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Canadiens 'buying in 100 per cent,' head coach Ducharme says – Montreal Gazette



Under Dominique Ducharme, the Habs play tight defensively, break out of their zone quickly and badger opposing puck-carriers.

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The Canadiens have only played two games following a week off when two of their players were placed on the NHL’s COVID-19 protocol list.

And while they might hit a wall as early as next week — when Montreal begins a stretch of four games every week until the season concludes — there are many aspects of the team’s play that must be pleasing to interim head coach Dominique Ducharme.

“Surprised? It’s always good when you see it happen,” Ducharme said Friday during a video conference before the team conducted a video session and off-ice training workout.

“I thought we were playing some pretty good hockey (before the layoff),” he continued. “We needed to get better in certain areas. Guys have been buying in 100 per cent. I was talking about the team getting better, one step at a time. Now, guys are putting it more together. Guys are feeling comfortable.

“You never know, at one point, when it’s going to really jell.”


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The Canadiens have won three successive games, coming out of the break with a 4-0 victory over Edmonton, followed by a 4-1 win at Ottawa. Montreal (16-8-9) has solidified its fourth-place hold in the North Division heading into Saturday night’s rematch against the Senators at the Bell Centre (7 p.m., CBC, CITY, SN, TVA Sports, TSN Radio 690, 98.5 FM).

The Canadiens held the Oilers to 17 shots while Carey Price recorded his first shutout this season. Ottawa generated only 23 shots, but Jake Allen was denied a shutout following a late third-period power-play goal.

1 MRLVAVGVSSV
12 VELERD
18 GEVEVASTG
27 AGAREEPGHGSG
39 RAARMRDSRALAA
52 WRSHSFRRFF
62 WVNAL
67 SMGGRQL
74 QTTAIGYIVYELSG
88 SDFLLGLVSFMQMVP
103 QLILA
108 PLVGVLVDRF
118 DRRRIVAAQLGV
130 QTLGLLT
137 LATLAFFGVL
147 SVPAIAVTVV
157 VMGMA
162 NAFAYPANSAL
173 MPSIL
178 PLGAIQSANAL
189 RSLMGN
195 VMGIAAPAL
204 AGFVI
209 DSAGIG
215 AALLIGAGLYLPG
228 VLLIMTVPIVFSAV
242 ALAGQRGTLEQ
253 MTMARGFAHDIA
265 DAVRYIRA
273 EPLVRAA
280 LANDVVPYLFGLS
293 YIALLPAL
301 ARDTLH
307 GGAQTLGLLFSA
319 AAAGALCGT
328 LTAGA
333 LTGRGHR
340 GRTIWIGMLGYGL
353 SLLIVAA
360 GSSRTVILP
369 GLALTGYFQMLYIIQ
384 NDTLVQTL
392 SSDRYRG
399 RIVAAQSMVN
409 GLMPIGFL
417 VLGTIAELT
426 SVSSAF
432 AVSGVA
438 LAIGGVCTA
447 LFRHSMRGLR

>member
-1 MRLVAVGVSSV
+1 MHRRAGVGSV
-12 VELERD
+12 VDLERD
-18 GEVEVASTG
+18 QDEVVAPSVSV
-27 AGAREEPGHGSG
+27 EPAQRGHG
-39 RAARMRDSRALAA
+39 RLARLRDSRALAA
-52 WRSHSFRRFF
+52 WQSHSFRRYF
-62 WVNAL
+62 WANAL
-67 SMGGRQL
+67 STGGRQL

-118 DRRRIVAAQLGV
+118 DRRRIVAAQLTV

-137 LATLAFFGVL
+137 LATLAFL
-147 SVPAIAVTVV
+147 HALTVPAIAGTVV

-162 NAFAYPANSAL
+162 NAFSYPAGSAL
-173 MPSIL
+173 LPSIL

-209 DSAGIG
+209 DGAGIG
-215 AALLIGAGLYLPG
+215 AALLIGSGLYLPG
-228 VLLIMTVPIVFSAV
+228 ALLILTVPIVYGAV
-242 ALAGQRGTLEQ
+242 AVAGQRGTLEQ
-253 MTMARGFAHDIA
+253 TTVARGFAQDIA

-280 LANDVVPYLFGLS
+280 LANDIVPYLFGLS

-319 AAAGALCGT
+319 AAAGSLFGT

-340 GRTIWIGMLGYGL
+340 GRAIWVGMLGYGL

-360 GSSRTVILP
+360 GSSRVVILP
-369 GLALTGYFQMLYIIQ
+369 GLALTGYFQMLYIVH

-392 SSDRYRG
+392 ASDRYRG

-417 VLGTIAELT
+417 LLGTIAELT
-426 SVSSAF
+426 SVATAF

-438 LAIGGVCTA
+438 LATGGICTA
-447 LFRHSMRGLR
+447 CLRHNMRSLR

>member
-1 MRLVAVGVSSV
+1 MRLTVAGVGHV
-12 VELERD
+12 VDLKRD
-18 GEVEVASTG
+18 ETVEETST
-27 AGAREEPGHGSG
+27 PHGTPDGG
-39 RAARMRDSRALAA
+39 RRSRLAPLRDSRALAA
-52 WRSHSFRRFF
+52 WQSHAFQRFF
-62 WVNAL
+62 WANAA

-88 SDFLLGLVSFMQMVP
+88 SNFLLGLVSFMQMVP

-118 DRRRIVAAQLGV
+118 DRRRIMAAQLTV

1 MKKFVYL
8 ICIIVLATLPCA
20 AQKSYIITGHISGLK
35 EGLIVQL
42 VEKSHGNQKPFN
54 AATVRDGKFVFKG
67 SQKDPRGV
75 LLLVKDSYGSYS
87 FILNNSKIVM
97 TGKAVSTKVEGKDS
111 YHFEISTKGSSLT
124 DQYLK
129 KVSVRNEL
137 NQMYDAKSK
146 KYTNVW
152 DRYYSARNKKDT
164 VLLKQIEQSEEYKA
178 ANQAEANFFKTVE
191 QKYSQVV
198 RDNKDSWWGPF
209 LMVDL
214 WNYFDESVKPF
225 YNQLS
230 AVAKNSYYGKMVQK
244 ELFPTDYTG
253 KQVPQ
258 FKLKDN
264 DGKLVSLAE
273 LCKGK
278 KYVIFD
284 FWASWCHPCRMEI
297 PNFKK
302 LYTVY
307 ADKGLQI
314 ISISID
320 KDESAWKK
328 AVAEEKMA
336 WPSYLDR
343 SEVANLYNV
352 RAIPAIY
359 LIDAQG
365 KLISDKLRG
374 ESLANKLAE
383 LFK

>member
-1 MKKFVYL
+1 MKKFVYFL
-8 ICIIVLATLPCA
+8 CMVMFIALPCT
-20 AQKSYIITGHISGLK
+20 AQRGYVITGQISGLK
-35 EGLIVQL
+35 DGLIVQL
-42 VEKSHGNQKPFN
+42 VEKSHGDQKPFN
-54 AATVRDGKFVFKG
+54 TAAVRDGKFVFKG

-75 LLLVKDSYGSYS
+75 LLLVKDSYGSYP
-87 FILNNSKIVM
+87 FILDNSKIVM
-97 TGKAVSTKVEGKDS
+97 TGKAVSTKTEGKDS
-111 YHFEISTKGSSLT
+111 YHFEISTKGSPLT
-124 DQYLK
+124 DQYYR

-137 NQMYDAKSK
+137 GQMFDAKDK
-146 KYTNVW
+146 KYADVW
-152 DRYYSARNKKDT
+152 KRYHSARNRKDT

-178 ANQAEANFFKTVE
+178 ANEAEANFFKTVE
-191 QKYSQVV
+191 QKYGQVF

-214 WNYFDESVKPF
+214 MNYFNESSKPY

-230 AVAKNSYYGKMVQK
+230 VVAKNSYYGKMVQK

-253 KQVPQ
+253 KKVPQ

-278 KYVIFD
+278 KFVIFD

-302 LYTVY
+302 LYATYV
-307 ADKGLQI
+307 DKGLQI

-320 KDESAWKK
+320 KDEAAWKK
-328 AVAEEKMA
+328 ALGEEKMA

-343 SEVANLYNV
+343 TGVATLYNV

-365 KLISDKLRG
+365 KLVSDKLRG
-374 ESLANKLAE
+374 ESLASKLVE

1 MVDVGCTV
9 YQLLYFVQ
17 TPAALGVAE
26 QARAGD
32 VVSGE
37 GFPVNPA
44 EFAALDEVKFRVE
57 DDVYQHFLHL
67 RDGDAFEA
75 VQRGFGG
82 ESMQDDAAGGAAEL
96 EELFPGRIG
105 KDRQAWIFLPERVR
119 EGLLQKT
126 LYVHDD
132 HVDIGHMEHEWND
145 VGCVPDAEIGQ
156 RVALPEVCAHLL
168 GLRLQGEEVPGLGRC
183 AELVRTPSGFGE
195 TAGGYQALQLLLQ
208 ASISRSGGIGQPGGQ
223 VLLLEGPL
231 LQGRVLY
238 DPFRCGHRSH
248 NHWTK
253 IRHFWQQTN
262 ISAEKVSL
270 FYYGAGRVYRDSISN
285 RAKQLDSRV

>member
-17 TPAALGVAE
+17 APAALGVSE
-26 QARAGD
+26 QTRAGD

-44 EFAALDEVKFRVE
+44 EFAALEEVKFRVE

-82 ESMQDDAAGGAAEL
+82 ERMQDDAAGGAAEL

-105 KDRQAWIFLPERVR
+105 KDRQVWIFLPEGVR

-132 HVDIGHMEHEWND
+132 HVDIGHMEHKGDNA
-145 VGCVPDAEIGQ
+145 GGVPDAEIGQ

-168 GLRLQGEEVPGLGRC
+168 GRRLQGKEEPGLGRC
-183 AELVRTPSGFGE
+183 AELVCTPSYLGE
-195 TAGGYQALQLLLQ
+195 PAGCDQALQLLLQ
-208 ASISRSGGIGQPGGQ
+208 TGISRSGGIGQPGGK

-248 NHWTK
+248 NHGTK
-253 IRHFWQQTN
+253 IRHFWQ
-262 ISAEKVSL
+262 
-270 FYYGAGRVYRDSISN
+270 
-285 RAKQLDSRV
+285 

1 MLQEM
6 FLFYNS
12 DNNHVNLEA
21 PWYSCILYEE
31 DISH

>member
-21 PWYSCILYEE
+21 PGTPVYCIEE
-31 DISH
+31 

While Montreal continues being paced by the Phillip Danault, Brendan Gallagher, Tomas Tatar line, it’s also getting contributions from unlikely sources.

Winger Paul Byron, twice placed on waivers this season, scored against the Senators after a two-assist effort against Edmonton. And centre Jake Evans had perhaps his best game this season on Thursday with two assists against Ottawa.

All this is happening without injuries to two key players — winger Tyler Toffoli and defenceman Ben Chiarot. Toffoli leads the Canadiens with 18 goals and is tied with Jeff Petry with a team-high 27 points, while Chiarot had been on the first pairing with captain Shea Weber.


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It was only last season the Canadiens seemingly crumbled after Byron and Jonathan Drouin sustained injuries in the same game, followed by Gallagher’s concussion.

“A good team always finds a way … without a superstar player,” Danault said Thursday. “We all stick to the system, game after game. … If we buy into the system, that’s how it works. That’s how you win. That’s what we’re doing. Everyone’s buying in and dedicated to the system.”

The Canadiens are 7-3-5 since Ducharme replaced the fired Claude Julien, the team slowly beginning to seemingly evolve.

“I think we’re finding an identity,” defenceman Brett Kulak said on Friday.

Under Ducharme, the Canadiens play tight defensively and they’re also breaking out of their zone quickly. And it’s not uncommon to see opposing puck-carriers being chased by two Montreal players.